Biden’s SOTU Shot at Bipartisanship

Happy Wednesday! Due to this newsletter’s overt Chicago sports bias, we will not be acknowledging LeBron James becoming the NBA’s all-time leading scorer last night, as the development could theoretically detract from Michael Jordan’s G.O.A.T. status.

This is us not acknowledging how cool a moment it wasn’t.

Quick Hits: Today’s Top Stories

  • Turkish President Recep Tayyip Erdoğan declared a three-month state of emergency on Tuesday in the 10 provinces hit hardest by the series of earthquakes that struck the southern part of the country Monday. More than 11,000 people have been confirmed dead in Turkey and Syria since the 7.8- and 7.5-magnitude quakes rattled the region, and the death toll is expected to continue rising as officials continue their rescue efforts. Erdoğan’s emergency declaration will allow the government to temporarily bypass parliament to enact new laws.
  • The U.S. Strategic Command notified Congress last month that the number of Intercontinental Ballistic Missile launchers in China now exceeds the number of such launchers in the United States. But the U.S. still has more land-based missiles—and nuclear warheads to arm them—than China has.
  • Germany, Denmark, and the Netherlands announced Tuesday they will jointly supply Ukraine with at least 100–and up to 178–Leopard 1 tanks, the 1970s predecessor to the Leopard 2 tanks promised last month after much debate. The first tanks should arrive in Ukraine by summer, with the vast majority arriving early next year.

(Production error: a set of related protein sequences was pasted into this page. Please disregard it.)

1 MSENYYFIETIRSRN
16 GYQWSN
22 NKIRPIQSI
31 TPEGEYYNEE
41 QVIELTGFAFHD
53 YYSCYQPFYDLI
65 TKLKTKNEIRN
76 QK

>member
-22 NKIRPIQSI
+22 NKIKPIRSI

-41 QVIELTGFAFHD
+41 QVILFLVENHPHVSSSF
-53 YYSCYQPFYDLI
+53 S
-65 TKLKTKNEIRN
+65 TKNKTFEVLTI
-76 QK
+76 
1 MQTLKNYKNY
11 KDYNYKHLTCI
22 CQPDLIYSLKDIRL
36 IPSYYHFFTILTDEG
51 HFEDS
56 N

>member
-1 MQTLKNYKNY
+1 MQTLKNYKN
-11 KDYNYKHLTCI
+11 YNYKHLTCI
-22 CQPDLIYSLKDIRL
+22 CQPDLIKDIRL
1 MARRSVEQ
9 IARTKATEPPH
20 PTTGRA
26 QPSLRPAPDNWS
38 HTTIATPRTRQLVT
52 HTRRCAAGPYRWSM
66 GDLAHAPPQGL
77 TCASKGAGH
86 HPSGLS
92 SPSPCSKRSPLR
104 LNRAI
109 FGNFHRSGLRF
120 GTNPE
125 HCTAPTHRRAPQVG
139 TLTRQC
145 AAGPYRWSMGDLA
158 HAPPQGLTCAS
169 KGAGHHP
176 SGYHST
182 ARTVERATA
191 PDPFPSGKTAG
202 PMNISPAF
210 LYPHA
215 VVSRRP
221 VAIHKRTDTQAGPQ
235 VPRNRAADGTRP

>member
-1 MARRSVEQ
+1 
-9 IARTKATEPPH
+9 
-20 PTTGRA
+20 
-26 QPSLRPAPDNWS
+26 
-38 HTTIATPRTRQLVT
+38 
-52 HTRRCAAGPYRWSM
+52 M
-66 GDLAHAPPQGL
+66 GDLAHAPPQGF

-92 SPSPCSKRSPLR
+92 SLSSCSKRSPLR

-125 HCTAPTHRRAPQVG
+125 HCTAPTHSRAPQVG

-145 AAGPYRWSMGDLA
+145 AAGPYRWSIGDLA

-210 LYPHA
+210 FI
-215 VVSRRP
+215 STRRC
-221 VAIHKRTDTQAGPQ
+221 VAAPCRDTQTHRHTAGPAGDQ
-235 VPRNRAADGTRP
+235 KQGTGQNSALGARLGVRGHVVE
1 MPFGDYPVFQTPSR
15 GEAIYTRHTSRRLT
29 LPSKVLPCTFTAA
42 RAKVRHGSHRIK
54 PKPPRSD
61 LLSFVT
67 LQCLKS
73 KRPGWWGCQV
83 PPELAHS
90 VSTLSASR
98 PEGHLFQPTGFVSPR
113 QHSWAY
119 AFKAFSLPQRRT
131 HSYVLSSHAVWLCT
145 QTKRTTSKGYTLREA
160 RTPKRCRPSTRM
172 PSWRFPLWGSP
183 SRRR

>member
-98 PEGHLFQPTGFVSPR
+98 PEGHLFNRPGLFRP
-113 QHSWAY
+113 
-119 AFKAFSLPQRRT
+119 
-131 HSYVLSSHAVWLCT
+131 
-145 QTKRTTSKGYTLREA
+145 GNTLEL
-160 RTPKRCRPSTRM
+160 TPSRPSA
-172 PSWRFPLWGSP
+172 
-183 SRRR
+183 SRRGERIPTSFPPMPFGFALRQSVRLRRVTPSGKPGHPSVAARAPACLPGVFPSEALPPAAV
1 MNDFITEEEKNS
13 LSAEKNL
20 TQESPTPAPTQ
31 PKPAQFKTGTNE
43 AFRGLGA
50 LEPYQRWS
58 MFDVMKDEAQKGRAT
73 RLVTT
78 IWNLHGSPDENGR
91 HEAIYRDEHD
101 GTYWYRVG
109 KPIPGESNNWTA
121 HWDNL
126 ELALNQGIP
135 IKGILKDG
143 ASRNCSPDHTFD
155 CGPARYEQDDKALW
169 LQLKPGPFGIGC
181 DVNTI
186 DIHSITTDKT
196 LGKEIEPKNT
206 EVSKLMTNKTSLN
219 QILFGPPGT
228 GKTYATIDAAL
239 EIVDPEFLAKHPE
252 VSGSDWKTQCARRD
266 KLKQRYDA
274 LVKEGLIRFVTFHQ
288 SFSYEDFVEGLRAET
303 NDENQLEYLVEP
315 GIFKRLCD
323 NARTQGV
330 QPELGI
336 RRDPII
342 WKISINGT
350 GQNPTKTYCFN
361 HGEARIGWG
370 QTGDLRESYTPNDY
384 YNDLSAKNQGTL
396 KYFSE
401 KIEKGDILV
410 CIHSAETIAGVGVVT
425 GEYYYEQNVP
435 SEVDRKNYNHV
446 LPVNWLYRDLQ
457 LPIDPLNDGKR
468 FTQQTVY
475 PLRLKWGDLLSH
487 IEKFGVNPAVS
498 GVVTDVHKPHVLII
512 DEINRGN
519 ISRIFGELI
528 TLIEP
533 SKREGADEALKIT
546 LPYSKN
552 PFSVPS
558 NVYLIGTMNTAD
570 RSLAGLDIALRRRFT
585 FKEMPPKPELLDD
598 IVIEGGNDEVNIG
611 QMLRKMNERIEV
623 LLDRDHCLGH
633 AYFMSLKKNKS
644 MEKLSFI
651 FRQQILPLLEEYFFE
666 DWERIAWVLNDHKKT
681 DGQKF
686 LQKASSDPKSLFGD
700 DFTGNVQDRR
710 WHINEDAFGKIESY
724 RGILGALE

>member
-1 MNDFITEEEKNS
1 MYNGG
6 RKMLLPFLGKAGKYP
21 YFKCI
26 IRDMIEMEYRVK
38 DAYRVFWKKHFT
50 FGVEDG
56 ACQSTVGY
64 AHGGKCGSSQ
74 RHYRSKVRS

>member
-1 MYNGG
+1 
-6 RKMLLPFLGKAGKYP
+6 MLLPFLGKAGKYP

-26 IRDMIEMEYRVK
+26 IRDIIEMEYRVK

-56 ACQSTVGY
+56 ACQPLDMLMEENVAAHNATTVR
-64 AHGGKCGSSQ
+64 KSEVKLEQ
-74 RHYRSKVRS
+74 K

• In an appearance at the Economic Club of Washington on Tuesday, Federal Reserve Chair Jerome Powell indicated the central bank is likely not done raising target interest rates after January’s employment report showed significant job growth beyond economists’ expectations. “I think there has been an expectation that [inflation] will go away quickly and painlessly and I don’t think that’s at all guaranteed,” Powell said. “The base case, for me, is that it will take some time. And we will have to do more rate increases and then we’ll have to look around and see whether we’ve done enough.”
  • In a move first reported by Daily Faceoff, a hockey news site, U.S. Labor Secretary Marty Walsh is leaving the Biden administration after the State of the Union address to become the executive director of the National Hockey League’s Players Association. An outspoken advocate for labor unions, Walsh will be one of the first cabinet officials to leave the Biden administration. 
  • The U.S. Navy released the first photos on Tuesday of the Chinese spy balloon that American military officials shot down over the Atlantic Ocean on Saturday off the South Carolina coast. U.S. intelligence officials have reportedly connected the surveillance balloon to a reconnaissance operation run by the People’s Liberation Army’s air force and have started sharing the intelligence with American allies who have reported being the target of similar military facility-related espionage efforts by Beijing in recent years, the Washington Post reported Tuesday.

The President’s 2024 Pitch

President Joe Biden delivers his State of the Union address during a joint meeting of Congress Tuesday. (Photo by Chip Somodevilla/Getty Images)

Sure, the State of the Union address could—and probably shouldbe an email, but if it were, President Joe Biden wouldn’t have had the chance to negotiate policy consensus live on air last night.

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